Monday, January 11, 2010

Simplicity is Choice

Ultimately, Voluntary Simplicity is about choice. The word "voluntary" certainly suggests this. For something to be voluntary, you need to be making a choice. People think that Simplicity is about clearing out your clutter, but you must first define clutter. For instance, if you have too many clothes and want to get rid of some of them, you must make a choice, and you must develop criteria: you would want to keep things that fit, or things that you feel good in, or things that serve their purpose — like keep you warm.

We have to make choices in our everyday lives, of course, but these choices are becoming more and more narrow. It's the equivalent of choosing a brand of cereal — there are scads of choices, but the choices are essentially all the same.

In Simplicity, we are making choices in terms of their benefit to the well being of people and the planet. (What other criteria could there be?) In terms of the well being of people, you need a variety of experiences in order to make a choice. That's why we need the stories of people who have gone a different route. We need to know about the people who choose to live on less, who choose to live close to the land, who find enjoyment in community and creativity. If we don't know about them, they can't be part of our choice.

Tonight in our simplicity circle I thought of it another way. We were talking about technology and kids and how they text all the time, no matter what else they're doing. One man said that they don't allow a cell phone to be used in the house. No one can text. You can pick up the land line and call someone, but that's all.

What this father is giving his 12 year old son is a different experience.He can use his phone when he's away from the house, yes.The son is getting two kinds of experience in terms of his cell phone.

You could also say that he is broadening his experience. Essentially, he is giving his son the same experience he had as a boy. That was how most of us lived. We could only call someone on our phone so we probably spent more time with our families. Maybe by giving him the same experience, he is creating a stronger link between the two of them.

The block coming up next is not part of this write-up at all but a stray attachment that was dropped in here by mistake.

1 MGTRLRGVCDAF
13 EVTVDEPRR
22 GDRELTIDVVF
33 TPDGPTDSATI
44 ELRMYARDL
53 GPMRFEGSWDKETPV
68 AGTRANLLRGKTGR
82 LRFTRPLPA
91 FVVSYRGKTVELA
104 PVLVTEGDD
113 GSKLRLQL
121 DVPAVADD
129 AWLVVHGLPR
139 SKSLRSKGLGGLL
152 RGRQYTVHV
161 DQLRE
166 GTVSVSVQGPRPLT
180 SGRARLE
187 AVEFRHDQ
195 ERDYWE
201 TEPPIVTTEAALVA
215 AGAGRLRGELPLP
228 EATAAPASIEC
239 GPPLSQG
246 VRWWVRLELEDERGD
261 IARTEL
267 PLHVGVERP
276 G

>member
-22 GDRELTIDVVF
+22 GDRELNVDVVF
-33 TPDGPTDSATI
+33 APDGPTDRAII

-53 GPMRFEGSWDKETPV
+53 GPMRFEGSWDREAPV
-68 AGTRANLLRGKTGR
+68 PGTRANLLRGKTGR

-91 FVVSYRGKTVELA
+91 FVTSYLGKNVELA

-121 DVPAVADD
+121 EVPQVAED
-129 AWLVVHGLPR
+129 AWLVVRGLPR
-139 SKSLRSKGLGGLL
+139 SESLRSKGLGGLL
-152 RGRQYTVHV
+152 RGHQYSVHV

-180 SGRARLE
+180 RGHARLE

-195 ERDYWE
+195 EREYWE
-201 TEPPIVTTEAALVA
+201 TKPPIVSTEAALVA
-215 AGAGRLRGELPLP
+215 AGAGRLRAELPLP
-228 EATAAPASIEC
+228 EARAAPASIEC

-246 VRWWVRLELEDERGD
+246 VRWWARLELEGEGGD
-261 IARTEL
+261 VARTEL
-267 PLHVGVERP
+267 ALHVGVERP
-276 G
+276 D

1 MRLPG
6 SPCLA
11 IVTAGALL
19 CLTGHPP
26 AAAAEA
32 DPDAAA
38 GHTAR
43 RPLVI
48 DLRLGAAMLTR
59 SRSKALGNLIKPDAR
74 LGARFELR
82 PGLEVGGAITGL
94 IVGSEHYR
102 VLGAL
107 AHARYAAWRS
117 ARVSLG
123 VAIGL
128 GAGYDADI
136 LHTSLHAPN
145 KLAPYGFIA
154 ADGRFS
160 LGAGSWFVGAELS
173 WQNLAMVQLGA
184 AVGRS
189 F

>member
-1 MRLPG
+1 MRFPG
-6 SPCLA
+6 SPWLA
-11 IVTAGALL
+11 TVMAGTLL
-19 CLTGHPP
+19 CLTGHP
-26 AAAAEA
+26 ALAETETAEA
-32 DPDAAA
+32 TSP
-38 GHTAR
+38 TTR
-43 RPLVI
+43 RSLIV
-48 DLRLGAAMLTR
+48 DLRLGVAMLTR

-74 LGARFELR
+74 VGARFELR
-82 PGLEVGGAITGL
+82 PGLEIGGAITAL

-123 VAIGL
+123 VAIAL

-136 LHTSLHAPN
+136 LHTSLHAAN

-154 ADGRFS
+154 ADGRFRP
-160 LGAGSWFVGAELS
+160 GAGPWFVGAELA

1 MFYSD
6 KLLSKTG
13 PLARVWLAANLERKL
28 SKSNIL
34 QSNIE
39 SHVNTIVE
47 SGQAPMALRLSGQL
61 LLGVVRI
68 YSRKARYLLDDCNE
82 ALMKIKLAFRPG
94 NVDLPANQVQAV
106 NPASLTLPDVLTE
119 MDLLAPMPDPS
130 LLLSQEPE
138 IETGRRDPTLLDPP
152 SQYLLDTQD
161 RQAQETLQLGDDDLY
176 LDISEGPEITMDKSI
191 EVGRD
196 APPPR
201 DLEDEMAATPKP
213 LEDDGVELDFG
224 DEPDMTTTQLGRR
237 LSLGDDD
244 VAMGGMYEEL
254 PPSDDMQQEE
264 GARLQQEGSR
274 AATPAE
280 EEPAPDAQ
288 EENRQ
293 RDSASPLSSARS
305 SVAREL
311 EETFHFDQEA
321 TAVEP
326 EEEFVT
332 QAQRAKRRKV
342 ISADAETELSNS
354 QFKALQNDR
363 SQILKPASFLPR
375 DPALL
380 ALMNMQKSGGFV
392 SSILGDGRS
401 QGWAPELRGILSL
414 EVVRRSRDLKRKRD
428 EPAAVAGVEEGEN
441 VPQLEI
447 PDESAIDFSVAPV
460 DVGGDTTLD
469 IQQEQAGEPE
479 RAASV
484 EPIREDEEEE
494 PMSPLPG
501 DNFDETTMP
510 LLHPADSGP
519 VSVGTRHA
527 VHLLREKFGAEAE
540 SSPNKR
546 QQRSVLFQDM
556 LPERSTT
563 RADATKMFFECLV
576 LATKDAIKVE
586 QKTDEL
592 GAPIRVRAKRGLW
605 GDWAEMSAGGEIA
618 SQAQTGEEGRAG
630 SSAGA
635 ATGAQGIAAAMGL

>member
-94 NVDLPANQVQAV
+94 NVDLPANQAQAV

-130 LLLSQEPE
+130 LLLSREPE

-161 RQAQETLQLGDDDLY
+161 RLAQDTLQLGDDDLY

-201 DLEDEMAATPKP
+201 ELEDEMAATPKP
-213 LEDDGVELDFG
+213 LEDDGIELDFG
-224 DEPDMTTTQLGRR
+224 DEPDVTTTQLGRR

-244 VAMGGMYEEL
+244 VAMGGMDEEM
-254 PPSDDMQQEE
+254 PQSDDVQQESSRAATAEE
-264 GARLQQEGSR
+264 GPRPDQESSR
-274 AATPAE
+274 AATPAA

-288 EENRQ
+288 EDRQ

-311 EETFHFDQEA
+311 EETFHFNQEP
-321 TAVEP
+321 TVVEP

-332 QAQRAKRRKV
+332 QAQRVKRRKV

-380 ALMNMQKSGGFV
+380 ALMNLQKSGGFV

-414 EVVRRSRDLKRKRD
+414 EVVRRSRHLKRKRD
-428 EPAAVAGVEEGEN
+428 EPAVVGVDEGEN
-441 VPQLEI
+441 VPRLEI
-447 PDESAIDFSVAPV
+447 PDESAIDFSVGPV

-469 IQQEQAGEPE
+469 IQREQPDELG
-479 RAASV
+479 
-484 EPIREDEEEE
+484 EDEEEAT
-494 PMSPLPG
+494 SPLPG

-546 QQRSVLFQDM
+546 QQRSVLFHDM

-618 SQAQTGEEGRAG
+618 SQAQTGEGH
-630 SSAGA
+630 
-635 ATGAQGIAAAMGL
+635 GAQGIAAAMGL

It's the same with television. There should be times when there is no television so that we have a different experience. If you don't know about the experience, you can't choose it!

I think we've lost a lot of our sense abilities that we once had. Like how the Polynesians found their way to Hawaii. Who has that navigational sense now? Or our ability to sing in tune or track animals. Or our ability to connect socially. If people don't see others faces or hear their voices (texting), they are missing out on learning to "read" people. They can't pick up the cues.

Or, perhaps texting is a more shallow method of communication. You aren't getting the voice or seeing the smile or hearing the laughter or anger. Will this mean that people's connection to each other is not as deep? Are young people making committments to have life time partners? Or will they stay on the surface. The person immersed in technology may always be looking for the new, new thing — they improved model, so they can never committ.

Maybe what we want is to give young people, actually all people, as many different kinds of experiences as possible so that they can make a richer choice. So, for instance, I wouldn't totally banish a television in the home, but have times when it's not on. For instance, the Sabbath: no interacting with technology. Do as low technology as can. Like orthodox Jews: don't drive, don't do any work, etc. This opens you to other experiences.

So it was a very interesting evening. We went from talking about knowing about the stories of people who choose an unconventional life style to actually giving people an unconventional life style. Our coming down to Palo Alto in the winter isn't really that unconventional, but it isn't exactly conventional, either. It all comes back to Thoreau: "And not, when I came to die, discover that I had not lived. I did not wish to live what was not life. I wanted to live deep and suck out all the marrow." How do you do that unless you have a variety of experiences?

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